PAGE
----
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How Late It Was How Late Paperback – 6 Mar 1995
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"Ye wake in a corner and stay there hoping yer body will disappear, the thoughts smothering ye; these thoughts; but ye want to remember and face up to things, just something keeps ye from doing it, why can ye no do it; the words filling yer head: then the other words; there's something wrong; there's something far far wrong; ye're no a good man, ye're just no a good man." From the moment Sammy wakes slumped in a park corner, stiff and sore after a two-day drinking binge and wearing another man's shoes, James Kelman's Booker Prize-winning novel How Late it Was, How Late loosens a torrent of furious stream-of-consciousness prose that never lets up. Beaten savagely by Glasgow police, the shoplifting ex-con Sammy is hauled off to jail, where he wakes to a world gone black. For the rest of the novel he stumbles around the rainy streets of Glasgow, brandishing a sawed-off mop handle and trying in vain to make sense of the nightmare his life has become. Sammy's girlfriend disappears; the police question him for a crime they won't name; the doctor refuses to admit that he's blind; and his attempts to get disability compensation founder in Kafkaesque red tape. Gritty, profane, darkly comic and steeped in both American country music and working-class Scottish vernacular, Sammy's is a voice the reader won't soon forget. --Mary Park
"Beautiful, spirited thoughts hard up against the old brute truths...enormous artistic and social depth...James Kelman's best book yet" (Guardian)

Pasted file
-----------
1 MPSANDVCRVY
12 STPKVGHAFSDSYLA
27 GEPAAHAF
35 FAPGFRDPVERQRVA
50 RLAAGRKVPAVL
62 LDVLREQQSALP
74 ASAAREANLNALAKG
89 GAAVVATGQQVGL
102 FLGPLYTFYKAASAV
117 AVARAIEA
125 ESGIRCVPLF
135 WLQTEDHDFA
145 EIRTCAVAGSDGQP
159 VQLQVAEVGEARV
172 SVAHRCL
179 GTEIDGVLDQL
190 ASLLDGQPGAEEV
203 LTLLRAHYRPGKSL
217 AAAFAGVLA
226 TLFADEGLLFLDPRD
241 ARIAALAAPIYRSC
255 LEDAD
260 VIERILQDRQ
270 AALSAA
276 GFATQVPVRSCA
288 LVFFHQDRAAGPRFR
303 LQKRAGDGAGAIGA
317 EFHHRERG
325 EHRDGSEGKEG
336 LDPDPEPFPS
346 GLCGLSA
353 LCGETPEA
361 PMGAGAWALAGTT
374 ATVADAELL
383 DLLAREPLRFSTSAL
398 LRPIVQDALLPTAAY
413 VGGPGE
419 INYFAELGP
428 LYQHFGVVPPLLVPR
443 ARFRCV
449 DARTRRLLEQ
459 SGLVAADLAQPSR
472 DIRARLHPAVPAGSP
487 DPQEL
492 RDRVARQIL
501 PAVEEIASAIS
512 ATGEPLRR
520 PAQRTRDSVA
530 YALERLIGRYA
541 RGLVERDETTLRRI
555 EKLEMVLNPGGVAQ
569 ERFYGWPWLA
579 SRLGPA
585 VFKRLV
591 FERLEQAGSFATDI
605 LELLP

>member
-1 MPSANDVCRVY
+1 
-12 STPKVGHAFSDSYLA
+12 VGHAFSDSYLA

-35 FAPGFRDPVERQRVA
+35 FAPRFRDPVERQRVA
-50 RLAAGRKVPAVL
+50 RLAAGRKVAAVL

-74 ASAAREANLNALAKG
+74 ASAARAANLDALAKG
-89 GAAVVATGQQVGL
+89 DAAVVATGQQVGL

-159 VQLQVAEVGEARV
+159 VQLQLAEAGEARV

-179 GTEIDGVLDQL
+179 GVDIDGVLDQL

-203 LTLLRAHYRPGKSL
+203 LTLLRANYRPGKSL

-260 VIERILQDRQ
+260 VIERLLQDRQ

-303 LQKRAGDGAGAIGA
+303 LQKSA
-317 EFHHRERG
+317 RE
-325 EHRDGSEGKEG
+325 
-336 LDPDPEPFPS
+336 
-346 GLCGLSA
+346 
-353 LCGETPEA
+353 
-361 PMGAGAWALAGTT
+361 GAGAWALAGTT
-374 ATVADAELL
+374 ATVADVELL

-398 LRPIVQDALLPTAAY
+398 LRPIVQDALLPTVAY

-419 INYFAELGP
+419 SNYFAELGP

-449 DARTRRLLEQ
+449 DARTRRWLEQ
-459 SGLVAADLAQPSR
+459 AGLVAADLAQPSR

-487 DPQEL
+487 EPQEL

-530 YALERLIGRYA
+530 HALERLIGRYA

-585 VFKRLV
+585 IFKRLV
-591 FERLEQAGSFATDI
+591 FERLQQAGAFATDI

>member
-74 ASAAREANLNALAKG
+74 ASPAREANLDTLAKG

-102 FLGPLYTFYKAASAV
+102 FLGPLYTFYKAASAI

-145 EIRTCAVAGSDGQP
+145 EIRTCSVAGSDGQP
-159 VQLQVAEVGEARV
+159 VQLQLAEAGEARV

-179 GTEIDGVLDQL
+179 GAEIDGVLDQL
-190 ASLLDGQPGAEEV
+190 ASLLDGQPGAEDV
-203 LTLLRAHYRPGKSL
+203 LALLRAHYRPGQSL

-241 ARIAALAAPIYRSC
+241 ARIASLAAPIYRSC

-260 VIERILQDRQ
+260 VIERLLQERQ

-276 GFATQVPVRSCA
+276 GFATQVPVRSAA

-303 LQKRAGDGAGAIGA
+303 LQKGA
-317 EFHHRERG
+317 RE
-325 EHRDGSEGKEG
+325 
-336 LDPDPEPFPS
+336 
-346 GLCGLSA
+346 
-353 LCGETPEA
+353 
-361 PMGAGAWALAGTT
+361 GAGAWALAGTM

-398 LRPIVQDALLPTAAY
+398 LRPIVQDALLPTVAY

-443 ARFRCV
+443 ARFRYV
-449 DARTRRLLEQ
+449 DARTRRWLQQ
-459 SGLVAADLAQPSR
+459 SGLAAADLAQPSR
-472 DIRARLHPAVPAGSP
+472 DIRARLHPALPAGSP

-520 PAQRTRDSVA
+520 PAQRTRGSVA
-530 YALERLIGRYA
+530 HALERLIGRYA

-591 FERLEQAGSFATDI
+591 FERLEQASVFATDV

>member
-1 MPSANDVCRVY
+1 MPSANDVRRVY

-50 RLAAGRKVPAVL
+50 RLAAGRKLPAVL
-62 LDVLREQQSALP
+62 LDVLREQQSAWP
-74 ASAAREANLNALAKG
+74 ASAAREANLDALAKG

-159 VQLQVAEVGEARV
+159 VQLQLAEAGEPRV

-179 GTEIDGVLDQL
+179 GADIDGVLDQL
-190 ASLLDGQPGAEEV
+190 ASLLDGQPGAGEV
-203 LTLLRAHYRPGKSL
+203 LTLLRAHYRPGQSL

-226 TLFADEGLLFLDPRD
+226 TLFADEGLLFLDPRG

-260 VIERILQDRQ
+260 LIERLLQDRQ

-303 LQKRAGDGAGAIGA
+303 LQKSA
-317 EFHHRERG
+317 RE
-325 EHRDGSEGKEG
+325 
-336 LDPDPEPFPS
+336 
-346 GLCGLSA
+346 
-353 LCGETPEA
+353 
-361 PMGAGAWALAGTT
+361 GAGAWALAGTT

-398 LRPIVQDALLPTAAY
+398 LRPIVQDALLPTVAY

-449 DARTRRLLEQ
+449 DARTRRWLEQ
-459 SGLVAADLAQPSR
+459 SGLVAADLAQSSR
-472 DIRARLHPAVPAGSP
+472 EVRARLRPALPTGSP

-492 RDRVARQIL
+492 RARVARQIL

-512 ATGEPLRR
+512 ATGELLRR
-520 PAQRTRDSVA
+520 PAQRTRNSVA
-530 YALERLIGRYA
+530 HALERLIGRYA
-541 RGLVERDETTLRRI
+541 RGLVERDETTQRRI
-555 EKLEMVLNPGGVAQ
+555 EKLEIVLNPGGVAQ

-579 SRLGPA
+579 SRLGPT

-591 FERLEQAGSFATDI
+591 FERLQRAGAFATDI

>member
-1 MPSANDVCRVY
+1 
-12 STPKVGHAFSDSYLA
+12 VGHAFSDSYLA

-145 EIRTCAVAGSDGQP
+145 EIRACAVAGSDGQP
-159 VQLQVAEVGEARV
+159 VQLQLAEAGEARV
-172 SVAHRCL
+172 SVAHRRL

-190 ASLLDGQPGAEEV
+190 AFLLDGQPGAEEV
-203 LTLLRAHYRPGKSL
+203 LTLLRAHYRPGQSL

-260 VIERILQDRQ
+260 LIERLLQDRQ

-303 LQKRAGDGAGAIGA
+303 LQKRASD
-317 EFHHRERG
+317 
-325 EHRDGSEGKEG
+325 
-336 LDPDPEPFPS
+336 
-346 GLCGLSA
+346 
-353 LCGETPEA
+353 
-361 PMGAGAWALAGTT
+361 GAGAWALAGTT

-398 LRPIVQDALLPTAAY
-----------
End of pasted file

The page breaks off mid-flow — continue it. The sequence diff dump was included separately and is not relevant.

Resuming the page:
"Forging a wholly distinctive style from the bruised cadences of demotic Glaswegian, Kelman renders the hidden depths of ordinary lives in sardonic, abrasive prose which is more revealing of feelings that could ever be expected...as uplifting a novel as one could ever hope to read" (Sunday Telegraph)
"A passionate, scintillating, brilliant song of a book" (Independent)
"Gritty, realistic and bleak, but the overall tone is strangely positive. The fast pace of the narrative, Kelman's dry humour and the indomitable spirit combine to provide a liberating read" (Big Issue)
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After enjoying the novel's of Irvin Welsh a friend
recommended I read the glasgow writer James
Kelman. I chose 'How Late It Was, How Late' to
This novel by Mr Kelman is not a comfortable
read. But non the less a fine one. The character
of Sammy has hit a rough patch in his life ( to say
the very least). After his wife leaves and he has to
get by on the dole or in Glaswegian speak here 'the
brew' his troubles have only just begun.
Sammy is a determined, funny and relatable character.
Finding himself losing his sight one day. having been
locked up in a prison cell our Sammy adapts with admirable
spirit to his new dark life.
I didn't really notice or care about the many other characters
in this original novel. Sammy's adversity is one in which I found
myself cheering him on to the final page.
My friend's recommendation to read James Kelman led me to
thoroughly enjoy other books by him. In particular the short story
collection ,'Not Not While the Giro' and the very readable
'The Busconducter Hines'.
I recommend Mr James Kelman's work if you seek original, darkly
funny and very well written books.